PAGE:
Private CBT Referrals
Curian Medical Ltd is delighted to be able to offer a private counselling and therapy service to the general public, with no waiting lists or referrals required. We are an established and reputable provider of high-quality psychological interventions in the commercial and private health sectors. We are excited now to be able to bring our extensive skills and expertise to a much wider client base. Therefore, if you are looking for counselling or psychological therapy for yourself or a family member, let us help you find the best approach for you.
We have a wide network of therapists including Counsellors and Integrative Therapists, Psychologists, CBT Therapists, and EMDR Therapists. Our extensive network, range of therapists, and expertise means that we are able to select the best therapist and treatment approach to suit your needs. Our therapy services can be delivered in a variety of formats, from face-to-face (in-person) settings to remote (video or phone) options. This enables you to have greater choice and flexibility in terms of how you receive your therapy, in the way that best suits your needs.
More and more people are aware now of the need to foster and protect our mental health, just like we do for our physical health, and therapy or counselling can be part of that. Private therapy is now becoming even more accessible to all. We know the NHS can be overstretched and this means long waiting times and sometimes only a limited number of sessions are offered and for a specific ‘issue’. At Curian, we can offer immediate support, with no constraints on the number of sessions you might want or need at a very affordable cost. We will also provide you with a high standard of customer care, supported by our dedicated, in-house admin/support team.
Our therapy service is led by, Gemma Holmes, an HCPC Registered and Chartered Psychologist. Gemma is our National Clinical Lead for Psychology and Psychotherapy Services. Gemma is also a BABCP Accredited Cognitive Behavioural Psychotherapist and a qualified EMDR Therapist and a member of EMDR UK & Ireland. Gemma is an experienced Clinical Supervisor, having held various supervisory roles during her career. She has completed the Advanced Professional Practice Certificate in the Supervision of Counsellors and Psychotherapists at Strathclyde University and is registered with the British Psychological Society as a RAPPS Accredited Clinical Supervisor. Gemma is also on the BPS Register of Psychologists Specialising in Psychotherapy (ROPSIP).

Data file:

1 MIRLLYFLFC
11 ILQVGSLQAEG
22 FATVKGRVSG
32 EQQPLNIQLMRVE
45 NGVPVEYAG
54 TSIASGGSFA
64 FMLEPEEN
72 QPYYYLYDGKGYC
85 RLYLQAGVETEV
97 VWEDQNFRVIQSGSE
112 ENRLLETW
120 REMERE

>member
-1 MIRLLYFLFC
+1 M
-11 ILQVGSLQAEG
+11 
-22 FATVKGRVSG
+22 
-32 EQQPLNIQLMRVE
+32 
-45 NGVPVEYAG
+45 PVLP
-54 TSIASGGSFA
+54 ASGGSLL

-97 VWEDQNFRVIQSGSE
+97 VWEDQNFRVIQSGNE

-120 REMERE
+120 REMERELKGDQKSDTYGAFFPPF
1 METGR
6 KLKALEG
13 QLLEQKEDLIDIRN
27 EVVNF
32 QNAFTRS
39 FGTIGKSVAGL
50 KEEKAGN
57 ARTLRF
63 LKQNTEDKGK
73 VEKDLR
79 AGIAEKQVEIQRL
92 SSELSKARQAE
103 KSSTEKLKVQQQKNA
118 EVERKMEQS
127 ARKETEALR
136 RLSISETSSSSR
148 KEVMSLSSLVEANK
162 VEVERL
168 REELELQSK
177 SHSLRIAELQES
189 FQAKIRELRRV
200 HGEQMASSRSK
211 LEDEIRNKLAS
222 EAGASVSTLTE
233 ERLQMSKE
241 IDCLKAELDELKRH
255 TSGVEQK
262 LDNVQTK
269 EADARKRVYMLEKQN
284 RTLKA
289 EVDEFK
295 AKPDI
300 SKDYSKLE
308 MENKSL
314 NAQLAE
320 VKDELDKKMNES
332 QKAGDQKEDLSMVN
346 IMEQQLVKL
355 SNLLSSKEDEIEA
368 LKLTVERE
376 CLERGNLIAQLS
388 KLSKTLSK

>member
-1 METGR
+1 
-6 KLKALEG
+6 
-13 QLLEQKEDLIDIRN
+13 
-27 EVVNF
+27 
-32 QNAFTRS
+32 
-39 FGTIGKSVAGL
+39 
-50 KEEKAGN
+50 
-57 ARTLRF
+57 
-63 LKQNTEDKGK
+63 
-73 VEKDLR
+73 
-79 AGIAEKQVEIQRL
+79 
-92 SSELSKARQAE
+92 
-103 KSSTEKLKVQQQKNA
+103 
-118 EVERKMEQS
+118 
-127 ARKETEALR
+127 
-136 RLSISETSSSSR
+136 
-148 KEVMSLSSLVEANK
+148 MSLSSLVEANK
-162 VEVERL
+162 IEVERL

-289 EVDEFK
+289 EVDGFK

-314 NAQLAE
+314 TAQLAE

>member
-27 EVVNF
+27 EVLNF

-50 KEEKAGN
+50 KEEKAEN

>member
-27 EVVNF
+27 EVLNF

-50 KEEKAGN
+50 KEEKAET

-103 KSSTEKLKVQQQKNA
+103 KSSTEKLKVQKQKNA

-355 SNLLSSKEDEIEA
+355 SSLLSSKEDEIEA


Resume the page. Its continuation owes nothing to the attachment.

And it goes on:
In-House CBT Therapist
Our in-house therapist, Laura Gwilt, holds an undergraduate degree in Psychology and Counselling Studies and a Post Graduate Diploma in High-Intensity CBT. Laura is provisionally Accredited with the BABCP. Laura is a warm and knowledgeable cognitive behavioural therapist who has over 10 years of experience in IAPT, private therapy organisations, occupational health, and inpatient care. Laura has offered her expertise to many voluntary organisations throughout her career, enabling Laura to work with a diverse range of individuals. After completing undergraduate training from a Birmingham university, Laura worked as an Occupational Therapist assistant within hospital settings and began working with individuals living with eating disorders and complex trauma. Laura is experienced in the assessment and treatment of social anxiety, depression, obsessive-compulsive disorder, post-traumatic stress disorder, panic disorder, and health anxiety. Laura is an integrative therapist, combining several models of counselling to fit the needs of each client. Laura has worked in a diverse range of settings, including NHS, Occupational Health, Addiction Services, Domestic Violence, and Inpatient Care.
We have a nationwide network of therapists who support our in-house clinical team in providing therapy. All of our therapists are accredited and fully insured to practice, with an abundance of experience in delivering private treatment, in a convenient location to our clients.
What is it?